The diner has a good looking outside, though the combination of chrome, glass, and gray cinder block is an interesting one. The Marietta Diner is part of a family of restaurants, the sign announcing the sister restaurants clearly visible from the diner parking lot. Inside, brown wood is supplemented with a color scheme dealing in burnt oranges and reds, resulting in a more subdued look than many neon and chrome diner interiors.

On this day I had a series of dilemmas caused by the menu, which I mostly solved by making the most conservative choices I could. There was an Irish lamb stew in the specials, which looked really good. But did it have potatoes? If so, how many? So, I chickened out and had the Mediterranean panini instead. Yes, it had sweet potato fries on the side, but I didn’t have to eat them. It came with a soup, so I chose cream of spinach, trying to avoid the pastas of, say, chicken noodle. The soup came out quickly.

I tasted creamy, buttery, and cheesy flavors in the soup. The flavors of spinach were more hinted at than dominant. This isn’t a food I’ve had much of, since my diet pretty strictly limits my fat consumptions, and the soup was quite rich.

The panini was an interesting dish. There was far more cheese in it than chicken, and the vegetable slices were thick and delicious. The chicken that was there added a distinct grilled flavor to the sandwich and the gooey cheese acted as the glue that held it all together.

The serving of fries was huge and enticing. I had one fry. I couldn’t resist. In general, dishes in this eatery were enormous. The wings plate and the chicken fried steak plates served next to me could easily feed two people. Take out bags looked like grocery shopping bags. Desserts, in glass and chrome display cases, were huge.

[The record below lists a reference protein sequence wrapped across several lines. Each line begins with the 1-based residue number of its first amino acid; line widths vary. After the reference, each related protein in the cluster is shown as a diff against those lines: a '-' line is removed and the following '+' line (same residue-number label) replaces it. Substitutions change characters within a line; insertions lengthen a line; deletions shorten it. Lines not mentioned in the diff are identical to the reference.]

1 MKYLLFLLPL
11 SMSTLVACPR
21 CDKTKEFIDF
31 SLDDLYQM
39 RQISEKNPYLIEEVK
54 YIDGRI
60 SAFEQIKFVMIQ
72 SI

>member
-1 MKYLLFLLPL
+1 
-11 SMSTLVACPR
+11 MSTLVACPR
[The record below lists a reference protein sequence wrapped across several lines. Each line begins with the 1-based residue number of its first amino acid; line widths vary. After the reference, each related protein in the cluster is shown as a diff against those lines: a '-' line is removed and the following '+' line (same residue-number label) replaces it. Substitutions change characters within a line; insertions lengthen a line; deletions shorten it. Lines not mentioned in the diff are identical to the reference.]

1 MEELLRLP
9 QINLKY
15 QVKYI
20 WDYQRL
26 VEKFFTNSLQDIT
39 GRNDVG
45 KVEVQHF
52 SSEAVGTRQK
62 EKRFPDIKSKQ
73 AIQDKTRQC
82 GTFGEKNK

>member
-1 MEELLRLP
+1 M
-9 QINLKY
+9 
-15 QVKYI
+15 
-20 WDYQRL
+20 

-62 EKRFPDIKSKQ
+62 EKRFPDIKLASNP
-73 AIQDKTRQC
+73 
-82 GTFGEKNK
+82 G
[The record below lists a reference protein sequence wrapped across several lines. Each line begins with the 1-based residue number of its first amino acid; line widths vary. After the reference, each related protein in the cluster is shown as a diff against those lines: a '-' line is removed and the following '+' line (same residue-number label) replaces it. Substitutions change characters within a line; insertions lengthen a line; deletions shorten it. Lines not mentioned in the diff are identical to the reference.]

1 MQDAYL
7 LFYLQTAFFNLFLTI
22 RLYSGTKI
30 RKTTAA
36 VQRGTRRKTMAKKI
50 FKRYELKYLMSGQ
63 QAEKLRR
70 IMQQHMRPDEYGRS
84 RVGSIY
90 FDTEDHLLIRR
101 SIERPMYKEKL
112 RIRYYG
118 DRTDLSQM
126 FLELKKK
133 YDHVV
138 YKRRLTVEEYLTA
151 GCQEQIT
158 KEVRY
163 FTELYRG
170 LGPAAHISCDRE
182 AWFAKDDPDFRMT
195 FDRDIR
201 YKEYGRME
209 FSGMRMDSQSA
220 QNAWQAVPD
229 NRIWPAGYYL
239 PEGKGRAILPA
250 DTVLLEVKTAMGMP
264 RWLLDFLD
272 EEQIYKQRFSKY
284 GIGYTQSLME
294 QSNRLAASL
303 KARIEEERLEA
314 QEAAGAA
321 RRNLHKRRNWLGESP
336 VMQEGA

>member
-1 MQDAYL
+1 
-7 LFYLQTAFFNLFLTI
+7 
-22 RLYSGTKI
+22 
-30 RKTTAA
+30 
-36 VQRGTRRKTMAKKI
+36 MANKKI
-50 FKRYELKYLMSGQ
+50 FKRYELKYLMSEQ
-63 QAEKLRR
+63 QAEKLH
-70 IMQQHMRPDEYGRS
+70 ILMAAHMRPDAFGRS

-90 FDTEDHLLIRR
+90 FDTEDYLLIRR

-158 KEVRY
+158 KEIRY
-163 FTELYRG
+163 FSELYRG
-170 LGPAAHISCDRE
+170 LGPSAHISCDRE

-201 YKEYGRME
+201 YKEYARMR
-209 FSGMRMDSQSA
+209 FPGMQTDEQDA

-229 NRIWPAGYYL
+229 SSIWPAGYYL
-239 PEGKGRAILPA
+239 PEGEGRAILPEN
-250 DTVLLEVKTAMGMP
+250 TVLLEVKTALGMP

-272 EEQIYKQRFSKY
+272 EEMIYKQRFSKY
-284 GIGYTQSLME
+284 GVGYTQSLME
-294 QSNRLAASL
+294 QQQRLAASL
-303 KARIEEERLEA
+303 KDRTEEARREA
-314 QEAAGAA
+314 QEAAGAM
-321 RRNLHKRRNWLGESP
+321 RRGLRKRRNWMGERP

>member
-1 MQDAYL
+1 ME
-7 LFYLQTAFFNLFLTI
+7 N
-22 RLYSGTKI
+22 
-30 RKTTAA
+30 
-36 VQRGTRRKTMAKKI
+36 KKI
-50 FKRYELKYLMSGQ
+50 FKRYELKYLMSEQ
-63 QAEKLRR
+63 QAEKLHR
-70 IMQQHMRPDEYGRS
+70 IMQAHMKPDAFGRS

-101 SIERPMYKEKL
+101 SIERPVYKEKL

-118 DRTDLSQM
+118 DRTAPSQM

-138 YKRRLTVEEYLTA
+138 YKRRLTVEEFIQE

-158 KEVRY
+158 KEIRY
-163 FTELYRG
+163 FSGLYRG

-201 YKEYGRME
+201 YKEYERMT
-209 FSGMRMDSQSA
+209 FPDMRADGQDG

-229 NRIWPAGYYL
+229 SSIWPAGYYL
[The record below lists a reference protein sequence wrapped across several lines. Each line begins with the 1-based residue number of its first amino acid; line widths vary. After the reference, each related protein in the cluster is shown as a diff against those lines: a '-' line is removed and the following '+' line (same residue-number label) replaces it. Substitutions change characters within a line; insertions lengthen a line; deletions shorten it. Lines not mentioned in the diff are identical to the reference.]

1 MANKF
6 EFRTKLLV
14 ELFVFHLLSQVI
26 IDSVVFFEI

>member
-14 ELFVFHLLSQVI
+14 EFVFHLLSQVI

This diner brings back memories, as the first place I stayed in Atlanta was a couple minutes away from this diner. Age seems to have enhanced the reputation of this eatery. Guy Fieri’s visit made it much easier to get my family here (no photos of that visit though). And the sheer efficiency of the place, the quality of service, the easily accessible menu keeps people coming back for more.

Verdict: An iconic diner that easily holds up to its reputation. Highly recommended.

Marietta Diner
306 Cobb Parkway South (i.e. US 41)
Marietta, GA 30060
(770) 423-9390

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Notes: Other blog reviews of this diner include one by John Bickford, another by Amy of Amy on Food, and also the blog Vainas Varias.